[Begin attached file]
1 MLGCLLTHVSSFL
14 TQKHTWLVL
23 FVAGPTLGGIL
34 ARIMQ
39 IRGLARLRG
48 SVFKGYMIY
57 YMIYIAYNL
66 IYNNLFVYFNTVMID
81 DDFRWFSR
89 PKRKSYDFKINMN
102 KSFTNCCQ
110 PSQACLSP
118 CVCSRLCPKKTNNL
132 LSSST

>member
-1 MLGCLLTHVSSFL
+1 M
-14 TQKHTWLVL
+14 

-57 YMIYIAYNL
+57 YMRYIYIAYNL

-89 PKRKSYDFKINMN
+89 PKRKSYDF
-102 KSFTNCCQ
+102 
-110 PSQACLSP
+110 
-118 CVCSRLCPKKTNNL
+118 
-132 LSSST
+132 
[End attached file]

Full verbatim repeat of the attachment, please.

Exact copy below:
1 MLGCLLTHVSSFL
14 TQKHTWLVL
23 FVAGPTLGGIL
34 ARIMQ
39 IRGLARLRG
48 SVFKGYMIY
57 YMIYIAYNL
66 IYNNLFVYFNTVMID
81 DDFRWFSR
89 PKRKSYDFKINMN
102 KSFTNCCQ
110 PSQACLSP
118 CVCSRLCPKKTNNL
132 LSSST

>member
-1 MLGCLLTHVSSFL
+1 M
-14 TQKHTWLVL
+14 

-57 YMIYIAYNL
+57 YMRYIYIAYNL

-89 PKRKSYDFKINMN
+89 PKRKSYDF
-102 KSFTNCCQ
+102 
-110 PSQACLSP
+110 
-118 CVCSRLCPKKTNNL
+118 
-132 LSSST
+132 